The 7 Best Camera Flashes to Buy in 2017 for DSLR

You won't be left in the dark with these top camera flashes

Whole treatises can be written about the complicated interactions between light and photography. It is a world not enough appreciated by novice or hobbyist shooters, who may be used to relying on natural light to illuminate their sensors. But once you begin constructing your own lighting environments, you start to understand that flash photography is an art in and of itself. We can’t begin to account for the myriad purposes of flashes in this guide, but we can point you in the right direction. Here is a guide to some of the best flashes by camera type and level of expertise.

As you can tell from the hefty price tag, this flash isn’t for beginners. (See Best Flash for Beginners below if you’re just starting out.) But for photographers who need the very best when it comes to flash, the Speedlite 600EX II-RT delivers. It tops Canon’s E-TTL / E-TTL II compatible flash lineup with a powerful 197ft/60m guide number and, compared to the Speedlite 600EX-RT, ups continuous flash performance by 1.1-1.5x, or 2x if used with the compact battery pack option.

It offers 20mm to 200mm coverage and comes complete with built-in radio and optical transmission functionality for better range. It can control up to five groups of compatible flash units by communicating on 2.4 GHz frequencies, which means it doesn’t have the same directional constraints as traditional wireless optical transmitters. The head can rotate 180 degress left and right, angle 90 degrees up and 7 degrees down to capture tougher angles. It’s truly an amazing flash, and one Amazon reviewer went as far as admitting, “I’m not sure how I lived without it.”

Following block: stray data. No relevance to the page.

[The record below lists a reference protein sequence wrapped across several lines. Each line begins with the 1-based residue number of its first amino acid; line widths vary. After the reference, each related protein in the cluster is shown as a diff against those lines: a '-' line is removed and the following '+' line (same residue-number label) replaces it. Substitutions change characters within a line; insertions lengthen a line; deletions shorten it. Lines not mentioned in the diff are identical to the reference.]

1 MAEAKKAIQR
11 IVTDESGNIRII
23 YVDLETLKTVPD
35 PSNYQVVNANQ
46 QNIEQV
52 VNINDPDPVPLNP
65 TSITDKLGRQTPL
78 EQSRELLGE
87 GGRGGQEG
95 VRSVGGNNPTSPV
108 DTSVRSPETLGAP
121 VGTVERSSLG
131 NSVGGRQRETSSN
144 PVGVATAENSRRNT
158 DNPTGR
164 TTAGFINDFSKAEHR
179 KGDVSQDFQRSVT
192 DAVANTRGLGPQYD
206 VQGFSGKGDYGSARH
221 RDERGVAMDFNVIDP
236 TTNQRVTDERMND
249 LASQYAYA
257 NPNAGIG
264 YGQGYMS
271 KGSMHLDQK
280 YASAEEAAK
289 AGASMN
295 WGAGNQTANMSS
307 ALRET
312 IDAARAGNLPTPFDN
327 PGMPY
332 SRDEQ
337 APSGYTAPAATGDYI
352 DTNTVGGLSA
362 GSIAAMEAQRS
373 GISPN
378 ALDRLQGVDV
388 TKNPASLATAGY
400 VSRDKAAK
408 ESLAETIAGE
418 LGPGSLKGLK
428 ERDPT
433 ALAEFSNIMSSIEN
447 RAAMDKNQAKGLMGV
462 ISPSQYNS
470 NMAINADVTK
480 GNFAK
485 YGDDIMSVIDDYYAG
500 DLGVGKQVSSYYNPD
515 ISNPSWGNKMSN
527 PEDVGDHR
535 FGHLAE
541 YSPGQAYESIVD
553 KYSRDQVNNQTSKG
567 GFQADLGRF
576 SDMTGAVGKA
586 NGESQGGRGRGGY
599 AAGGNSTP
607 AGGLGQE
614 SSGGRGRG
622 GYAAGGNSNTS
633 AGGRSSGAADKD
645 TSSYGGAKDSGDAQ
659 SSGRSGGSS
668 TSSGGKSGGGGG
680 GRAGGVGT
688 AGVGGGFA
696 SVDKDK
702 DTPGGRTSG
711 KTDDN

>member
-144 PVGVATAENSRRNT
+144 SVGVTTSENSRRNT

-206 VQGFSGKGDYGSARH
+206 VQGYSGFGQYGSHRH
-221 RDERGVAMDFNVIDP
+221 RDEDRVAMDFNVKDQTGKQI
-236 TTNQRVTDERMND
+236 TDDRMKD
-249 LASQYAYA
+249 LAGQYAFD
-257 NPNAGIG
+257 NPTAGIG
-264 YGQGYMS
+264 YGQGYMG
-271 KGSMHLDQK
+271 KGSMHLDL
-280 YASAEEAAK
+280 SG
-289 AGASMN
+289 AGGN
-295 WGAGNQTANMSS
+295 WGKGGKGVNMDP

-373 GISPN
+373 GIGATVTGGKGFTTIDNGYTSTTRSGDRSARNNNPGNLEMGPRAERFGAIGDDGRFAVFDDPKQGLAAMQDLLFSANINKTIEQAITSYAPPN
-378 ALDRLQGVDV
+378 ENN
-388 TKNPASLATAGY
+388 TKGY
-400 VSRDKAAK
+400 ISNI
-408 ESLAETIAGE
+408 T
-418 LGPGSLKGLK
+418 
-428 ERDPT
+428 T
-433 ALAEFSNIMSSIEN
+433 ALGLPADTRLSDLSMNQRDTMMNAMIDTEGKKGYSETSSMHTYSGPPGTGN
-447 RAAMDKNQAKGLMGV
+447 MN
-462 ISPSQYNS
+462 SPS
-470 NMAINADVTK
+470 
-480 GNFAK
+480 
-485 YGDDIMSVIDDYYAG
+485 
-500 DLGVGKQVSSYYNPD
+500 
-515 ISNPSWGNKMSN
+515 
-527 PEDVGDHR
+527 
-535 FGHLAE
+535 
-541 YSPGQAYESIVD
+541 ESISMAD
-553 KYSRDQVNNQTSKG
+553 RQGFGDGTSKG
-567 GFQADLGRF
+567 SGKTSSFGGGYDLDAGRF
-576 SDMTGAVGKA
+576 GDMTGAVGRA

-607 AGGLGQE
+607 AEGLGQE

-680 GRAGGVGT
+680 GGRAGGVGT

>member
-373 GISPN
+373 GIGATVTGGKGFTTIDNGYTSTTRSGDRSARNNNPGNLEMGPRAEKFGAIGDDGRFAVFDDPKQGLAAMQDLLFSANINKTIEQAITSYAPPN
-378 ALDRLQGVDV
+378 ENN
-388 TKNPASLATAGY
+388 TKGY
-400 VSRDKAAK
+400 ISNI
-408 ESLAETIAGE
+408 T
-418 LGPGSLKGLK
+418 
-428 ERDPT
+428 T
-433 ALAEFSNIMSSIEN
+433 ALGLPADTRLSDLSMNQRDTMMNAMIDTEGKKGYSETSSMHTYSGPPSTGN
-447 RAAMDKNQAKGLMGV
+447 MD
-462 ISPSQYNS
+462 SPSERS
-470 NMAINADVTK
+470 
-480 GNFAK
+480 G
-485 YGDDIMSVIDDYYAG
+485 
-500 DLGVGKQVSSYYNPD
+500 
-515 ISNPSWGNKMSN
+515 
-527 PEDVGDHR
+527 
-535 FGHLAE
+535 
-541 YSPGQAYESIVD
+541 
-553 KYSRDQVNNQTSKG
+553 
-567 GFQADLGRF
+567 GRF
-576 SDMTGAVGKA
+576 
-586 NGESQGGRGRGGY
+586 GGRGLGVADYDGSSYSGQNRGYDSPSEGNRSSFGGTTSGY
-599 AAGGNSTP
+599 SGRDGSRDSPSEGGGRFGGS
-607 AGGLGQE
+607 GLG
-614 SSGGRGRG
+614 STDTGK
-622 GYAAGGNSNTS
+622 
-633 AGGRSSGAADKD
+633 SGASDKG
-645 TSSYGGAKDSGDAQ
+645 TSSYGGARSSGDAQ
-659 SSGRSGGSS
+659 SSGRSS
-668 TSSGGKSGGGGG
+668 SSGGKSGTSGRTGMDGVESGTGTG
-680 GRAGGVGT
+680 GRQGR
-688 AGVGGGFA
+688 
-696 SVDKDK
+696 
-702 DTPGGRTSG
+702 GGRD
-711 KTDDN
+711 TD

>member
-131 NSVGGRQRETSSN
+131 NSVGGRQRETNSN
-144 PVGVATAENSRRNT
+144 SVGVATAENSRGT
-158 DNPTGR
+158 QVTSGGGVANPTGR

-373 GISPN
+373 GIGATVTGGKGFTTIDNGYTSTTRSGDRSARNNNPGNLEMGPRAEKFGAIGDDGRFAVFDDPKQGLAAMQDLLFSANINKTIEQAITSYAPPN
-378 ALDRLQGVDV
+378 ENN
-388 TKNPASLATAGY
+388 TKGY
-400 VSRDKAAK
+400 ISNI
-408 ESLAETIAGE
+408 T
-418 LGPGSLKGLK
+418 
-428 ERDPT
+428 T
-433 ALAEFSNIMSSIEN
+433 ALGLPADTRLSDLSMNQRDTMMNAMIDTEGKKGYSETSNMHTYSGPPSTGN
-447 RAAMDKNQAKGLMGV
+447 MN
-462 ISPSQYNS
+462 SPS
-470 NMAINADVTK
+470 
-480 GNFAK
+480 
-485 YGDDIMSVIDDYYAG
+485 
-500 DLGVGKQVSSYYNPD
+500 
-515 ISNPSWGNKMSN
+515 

If you’re just dipping your toes into the waters of flash photography, you likely want to buy a modestly priced flash with pretty basic features. That’s what makes the AmazonBasics Electronic Flash such a good buy.

Compatible with Canon and Nikon DSLRs, it offers three camera modes: M, S1 and S2. Manual, (M) is activated by setting the flash on your camera’s hot shoe and pressing the camera’s shutter. Slave 1 (S1) is an off-camera option in which the flash fires simultaneously with the master flash, as if using a radio trigger. Slave 2 (S2) works best in TLL (Through The Lens) flash environments and fires at the same time as the master flash’s second flash. You can also easily adjust the brightness level from 1/128 power to 1/1 power in 1 F-stop increments and an automatic saving feature retains current flash settings.

This flash lacks TLL metering and the flash is triggered optically, so there’s no radio wireless control, but that’s pretty standard at such a low price point. But overall, this powerful AmazonBasics flash is unbeatable for the money.

Because flashes constitute a very deliberate aspect of photography, those who are willing to spend upwards of $300 on a flash should really know what they’re doing. Whether for portraits, weddings or darkly lit environments, the proper use of a flash is something only professionals seem to get. If you’re a Canon shooter with need for a bright, versatile hot-shoe flash that will work well in most environments and conditions, you should check out the Canon Speedlite 430EX III-RT Flash. Speedlite is Canon’s proprietary line of EOS (DSLR) flashes, and it is home to pretty much all the best flashes in the category. The Speedlite 430EX is a compact zoom flash covering a range of 24-105mm, with a maximum guide number of 141ft./43m at ISO 100. It’s compact, lightweight and (relatively) easy to use if you’re a novice. As we mentioned in the introduction, flash photography is very camera- and user-specific, but it’s safe to assume that this one will satisfy any Canon shooter in need of a go-to flash.